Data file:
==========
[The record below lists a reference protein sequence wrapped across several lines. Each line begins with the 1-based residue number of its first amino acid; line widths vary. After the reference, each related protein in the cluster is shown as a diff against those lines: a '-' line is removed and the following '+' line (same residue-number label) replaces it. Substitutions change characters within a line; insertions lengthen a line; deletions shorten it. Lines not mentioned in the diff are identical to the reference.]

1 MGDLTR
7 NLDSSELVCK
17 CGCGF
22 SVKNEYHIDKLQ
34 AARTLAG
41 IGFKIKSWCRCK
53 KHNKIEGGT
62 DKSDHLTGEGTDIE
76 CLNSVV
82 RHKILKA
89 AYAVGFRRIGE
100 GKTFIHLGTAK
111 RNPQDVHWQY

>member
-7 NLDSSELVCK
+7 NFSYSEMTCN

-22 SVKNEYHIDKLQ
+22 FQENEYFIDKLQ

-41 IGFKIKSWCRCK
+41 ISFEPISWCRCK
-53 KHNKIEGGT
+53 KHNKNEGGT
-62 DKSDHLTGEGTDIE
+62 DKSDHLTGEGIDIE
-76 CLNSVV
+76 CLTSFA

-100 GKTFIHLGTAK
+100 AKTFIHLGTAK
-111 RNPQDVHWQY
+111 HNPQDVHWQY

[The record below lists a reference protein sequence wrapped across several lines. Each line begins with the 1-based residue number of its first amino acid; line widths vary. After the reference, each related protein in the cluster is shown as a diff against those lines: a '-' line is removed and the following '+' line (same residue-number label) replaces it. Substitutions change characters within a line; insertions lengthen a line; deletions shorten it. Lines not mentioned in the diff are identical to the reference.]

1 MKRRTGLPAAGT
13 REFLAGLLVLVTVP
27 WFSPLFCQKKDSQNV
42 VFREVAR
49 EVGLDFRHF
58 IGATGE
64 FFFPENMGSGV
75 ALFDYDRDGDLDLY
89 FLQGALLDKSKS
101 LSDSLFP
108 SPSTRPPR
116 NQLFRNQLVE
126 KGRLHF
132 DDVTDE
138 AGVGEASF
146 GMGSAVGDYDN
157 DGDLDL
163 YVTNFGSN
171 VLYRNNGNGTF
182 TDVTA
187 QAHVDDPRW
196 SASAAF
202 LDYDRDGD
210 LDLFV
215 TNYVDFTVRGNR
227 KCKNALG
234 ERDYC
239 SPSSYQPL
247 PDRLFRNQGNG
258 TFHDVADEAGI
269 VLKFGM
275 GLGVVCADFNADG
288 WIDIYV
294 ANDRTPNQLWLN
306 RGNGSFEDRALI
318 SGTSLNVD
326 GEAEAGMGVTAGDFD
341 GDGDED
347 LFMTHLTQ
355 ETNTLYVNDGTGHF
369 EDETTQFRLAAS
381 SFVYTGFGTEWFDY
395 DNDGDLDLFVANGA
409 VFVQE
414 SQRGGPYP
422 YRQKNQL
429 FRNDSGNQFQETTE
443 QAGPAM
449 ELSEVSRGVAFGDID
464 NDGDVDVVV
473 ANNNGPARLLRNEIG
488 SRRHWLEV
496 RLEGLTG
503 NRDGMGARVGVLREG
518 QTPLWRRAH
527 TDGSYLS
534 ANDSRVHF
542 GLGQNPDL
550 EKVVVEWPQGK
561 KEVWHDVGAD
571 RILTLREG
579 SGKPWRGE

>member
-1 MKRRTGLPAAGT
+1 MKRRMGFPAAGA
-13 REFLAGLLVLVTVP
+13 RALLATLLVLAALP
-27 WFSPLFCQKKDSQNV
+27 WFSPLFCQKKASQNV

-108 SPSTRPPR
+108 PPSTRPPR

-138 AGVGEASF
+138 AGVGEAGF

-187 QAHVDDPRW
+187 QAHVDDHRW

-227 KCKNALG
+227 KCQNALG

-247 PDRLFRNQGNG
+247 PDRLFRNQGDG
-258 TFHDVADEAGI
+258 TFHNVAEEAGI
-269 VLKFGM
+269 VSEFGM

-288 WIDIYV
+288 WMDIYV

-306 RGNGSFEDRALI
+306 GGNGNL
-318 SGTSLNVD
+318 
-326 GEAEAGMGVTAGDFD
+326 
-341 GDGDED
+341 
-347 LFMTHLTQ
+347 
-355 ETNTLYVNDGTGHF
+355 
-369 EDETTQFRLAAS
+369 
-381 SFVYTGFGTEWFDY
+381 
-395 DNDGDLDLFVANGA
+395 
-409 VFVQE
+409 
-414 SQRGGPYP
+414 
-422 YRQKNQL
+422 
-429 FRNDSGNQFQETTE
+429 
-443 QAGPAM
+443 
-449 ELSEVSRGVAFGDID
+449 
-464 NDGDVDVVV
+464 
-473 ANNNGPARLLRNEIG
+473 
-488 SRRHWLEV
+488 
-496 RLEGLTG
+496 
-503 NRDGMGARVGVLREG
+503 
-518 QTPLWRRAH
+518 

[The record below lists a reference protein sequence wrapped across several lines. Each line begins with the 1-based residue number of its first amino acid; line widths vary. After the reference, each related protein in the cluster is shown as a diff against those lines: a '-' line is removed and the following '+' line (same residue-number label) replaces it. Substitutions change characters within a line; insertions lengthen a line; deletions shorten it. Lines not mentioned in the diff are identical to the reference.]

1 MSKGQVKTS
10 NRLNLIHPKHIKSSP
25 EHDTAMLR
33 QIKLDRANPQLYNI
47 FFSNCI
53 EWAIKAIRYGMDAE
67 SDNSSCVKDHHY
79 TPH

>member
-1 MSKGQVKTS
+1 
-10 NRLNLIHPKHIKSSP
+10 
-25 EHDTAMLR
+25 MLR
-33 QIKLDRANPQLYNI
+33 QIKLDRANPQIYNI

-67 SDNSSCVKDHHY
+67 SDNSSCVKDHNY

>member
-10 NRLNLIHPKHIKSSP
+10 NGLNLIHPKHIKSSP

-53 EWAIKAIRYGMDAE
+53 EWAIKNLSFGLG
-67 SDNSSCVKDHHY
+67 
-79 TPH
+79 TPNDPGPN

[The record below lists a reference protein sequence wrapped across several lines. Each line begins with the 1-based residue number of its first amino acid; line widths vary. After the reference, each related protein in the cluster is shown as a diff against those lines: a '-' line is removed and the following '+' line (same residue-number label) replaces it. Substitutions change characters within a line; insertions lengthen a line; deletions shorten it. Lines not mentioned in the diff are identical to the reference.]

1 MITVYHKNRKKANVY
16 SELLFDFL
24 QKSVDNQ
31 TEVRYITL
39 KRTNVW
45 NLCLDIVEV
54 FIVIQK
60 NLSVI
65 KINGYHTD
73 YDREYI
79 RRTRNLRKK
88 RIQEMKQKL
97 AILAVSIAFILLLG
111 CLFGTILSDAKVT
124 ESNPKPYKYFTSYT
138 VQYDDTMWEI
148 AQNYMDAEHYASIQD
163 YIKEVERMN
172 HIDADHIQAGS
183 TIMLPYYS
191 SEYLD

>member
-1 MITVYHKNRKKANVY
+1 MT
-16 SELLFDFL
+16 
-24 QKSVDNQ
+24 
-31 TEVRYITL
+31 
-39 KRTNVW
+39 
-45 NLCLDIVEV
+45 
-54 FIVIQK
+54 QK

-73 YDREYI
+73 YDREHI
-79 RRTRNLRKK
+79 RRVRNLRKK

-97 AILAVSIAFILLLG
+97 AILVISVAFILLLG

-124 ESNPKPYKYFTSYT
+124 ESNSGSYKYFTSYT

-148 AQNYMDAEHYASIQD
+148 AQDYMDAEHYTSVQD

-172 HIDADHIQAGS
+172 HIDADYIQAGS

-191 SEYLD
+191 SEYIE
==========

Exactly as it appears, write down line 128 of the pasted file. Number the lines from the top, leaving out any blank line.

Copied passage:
-355 ETNTLYVNDGTGHF